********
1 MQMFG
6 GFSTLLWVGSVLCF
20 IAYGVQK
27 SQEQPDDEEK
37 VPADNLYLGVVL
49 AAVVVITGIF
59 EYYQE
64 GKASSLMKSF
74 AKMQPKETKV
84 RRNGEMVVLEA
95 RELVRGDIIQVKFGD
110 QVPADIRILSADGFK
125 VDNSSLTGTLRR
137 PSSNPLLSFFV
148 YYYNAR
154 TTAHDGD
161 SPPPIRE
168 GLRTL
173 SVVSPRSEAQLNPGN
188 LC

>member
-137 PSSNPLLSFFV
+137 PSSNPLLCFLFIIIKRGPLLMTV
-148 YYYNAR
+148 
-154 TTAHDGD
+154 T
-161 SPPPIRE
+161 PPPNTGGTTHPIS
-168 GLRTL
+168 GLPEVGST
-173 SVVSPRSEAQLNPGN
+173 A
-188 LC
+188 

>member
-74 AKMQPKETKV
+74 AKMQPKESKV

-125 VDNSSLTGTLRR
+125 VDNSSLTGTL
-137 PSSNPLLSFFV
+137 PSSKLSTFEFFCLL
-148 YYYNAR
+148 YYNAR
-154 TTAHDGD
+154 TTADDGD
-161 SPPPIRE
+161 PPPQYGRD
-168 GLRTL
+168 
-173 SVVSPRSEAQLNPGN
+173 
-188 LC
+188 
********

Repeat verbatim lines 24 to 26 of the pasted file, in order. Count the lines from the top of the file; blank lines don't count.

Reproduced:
-148 YYYNAR
+148 
-154 TTAHDGD